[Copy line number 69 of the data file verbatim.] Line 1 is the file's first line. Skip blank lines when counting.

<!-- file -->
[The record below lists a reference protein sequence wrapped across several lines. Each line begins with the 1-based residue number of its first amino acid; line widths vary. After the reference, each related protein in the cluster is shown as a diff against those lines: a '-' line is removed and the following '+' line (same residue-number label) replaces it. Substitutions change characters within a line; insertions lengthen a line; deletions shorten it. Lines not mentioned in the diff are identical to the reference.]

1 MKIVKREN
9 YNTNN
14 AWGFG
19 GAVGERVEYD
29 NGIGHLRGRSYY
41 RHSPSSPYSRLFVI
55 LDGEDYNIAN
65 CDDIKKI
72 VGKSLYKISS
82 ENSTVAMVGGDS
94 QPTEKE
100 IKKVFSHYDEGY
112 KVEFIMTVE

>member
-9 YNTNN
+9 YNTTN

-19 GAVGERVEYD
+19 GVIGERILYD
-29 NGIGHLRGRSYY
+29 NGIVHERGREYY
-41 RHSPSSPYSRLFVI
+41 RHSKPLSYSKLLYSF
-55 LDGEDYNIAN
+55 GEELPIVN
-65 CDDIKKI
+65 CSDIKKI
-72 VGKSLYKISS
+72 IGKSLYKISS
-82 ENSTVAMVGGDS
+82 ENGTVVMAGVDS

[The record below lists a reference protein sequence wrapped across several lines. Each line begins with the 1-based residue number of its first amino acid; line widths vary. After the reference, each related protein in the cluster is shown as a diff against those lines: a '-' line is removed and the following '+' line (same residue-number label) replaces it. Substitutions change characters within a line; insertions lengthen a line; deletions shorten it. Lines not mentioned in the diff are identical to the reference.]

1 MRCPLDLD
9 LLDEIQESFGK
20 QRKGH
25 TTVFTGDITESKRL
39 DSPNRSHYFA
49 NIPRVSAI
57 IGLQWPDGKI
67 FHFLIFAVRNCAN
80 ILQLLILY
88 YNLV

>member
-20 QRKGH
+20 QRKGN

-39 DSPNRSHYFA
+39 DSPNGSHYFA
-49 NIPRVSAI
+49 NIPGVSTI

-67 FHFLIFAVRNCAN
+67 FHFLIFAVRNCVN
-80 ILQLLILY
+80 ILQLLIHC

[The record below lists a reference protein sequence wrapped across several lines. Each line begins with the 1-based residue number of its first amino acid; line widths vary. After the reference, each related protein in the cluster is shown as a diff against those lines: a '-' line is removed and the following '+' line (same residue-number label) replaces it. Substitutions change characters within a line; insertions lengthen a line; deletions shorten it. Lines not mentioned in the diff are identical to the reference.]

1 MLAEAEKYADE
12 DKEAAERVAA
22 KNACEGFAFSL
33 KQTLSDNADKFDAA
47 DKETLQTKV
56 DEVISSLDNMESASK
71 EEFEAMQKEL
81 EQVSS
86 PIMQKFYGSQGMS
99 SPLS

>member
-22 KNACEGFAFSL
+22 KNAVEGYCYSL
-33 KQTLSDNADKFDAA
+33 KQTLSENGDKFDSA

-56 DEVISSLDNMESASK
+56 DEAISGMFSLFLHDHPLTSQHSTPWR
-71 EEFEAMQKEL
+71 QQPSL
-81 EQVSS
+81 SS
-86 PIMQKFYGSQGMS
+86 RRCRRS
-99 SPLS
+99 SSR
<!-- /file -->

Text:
+33 KQTLSENGDKFDSA